Hung Kings’ Festival

Hoi An Guide | Festivals in Vietnam

After Tet, the Hung Kings Festival is also one Vietnam’s largest celebrations. It is well known for being the death anniversary of the Hung Kings. This holiday is especially related to Vietnam’s ancient history. The 18 Hung Kings were part of the Hong Bang dynasty (2879-258 BC) and the earliest references to the Hung Kings were found in early collections of myths and legends.

They are hailed for setting the foundations of Vietnamese civilization and shaping Vietnam’s identity with their methods of farming and hunting. These kings taught people how to grow wet rice, and pray for good harvests. As a result, celebrating this history acknowledges how far Vietnamese people have come. Many believe nowadays that the Hung Kings were ‘invented’ in the middle ages to make Vietnam’s beginnings distinct from that of China. Whatever the case, it is clear that these first written versions nevertheless drew heavily on existing myth and folklore.

When is Hung Kings’ Festival?

This festival takes place from the 8th to the 11th of the third lunar month every year, so it always changes. The main festival date is the 10th day of the month and is recognized as a public holiday throughout Vietnam. In 2020 it was 2 April and in 2021 it will be 22nd April.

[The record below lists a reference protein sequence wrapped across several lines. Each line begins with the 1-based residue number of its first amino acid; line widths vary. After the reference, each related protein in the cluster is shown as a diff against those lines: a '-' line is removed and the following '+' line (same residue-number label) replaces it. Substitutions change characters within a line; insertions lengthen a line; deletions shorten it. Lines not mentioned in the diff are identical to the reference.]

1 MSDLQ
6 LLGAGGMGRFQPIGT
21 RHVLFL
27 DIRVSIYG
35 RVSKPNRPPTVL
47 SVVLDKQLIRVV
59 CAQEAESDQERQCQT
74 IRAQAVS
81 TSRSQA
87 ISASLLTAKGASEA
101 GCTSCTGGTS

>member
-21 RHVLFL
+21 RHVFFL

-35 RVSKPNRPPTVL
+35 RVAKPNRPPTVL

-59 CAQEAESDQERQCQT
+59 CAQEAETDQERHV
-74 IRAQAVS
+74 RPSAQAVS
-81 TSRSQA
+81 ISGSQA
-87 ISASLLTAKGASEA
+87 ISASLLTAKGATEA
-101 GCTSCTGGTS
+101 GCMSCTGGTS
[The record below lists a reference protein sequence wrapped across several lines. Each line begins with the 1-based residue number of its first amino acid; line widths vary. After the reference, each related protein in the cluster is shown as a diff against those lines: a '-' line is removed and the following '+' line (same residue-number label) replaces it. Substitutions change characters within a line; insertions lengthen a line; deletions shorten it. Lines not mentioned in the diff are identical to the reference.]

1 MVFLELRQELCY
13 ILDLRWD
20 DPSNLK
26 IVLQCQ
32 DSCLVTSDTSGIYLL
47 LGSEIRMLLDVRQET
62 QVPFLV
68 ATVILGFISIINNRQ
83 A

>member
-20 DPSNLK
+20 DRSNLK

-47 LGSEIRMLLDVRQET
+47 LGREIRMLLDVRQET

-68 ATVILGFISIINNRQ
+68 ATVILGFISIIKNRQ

How do People Celebrate?

Throughout the festival, there are events taking place across the 1,400 Hung King temples around Vietnam with the main ceremony at Phu Tho temple, 85km northwest of Hanoi. Millions of people take offerings and make the trip to Nghia Linh Mountain. Locals from nearby villages, families and government representatives make the procession up the mountain together, stopping at each worship site until reaching the highest temple. Additional festivities include music, rice cooking competitions and dragon dancing.

Food at Hung Kings’ Festival

Food is an integral part of the customs taking place during Hung Kings’ Festival because it is a symbolic sacrificial offering to the Hung Kings. People bring traditional dishes such as banh giay (crushed sticky rice pudding), and banh chung (sticky rice cake).

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Lydia Klemensowicz

Lydia is a passionate storyteller and writer, covering topics related to travel, personal growth and social impact.

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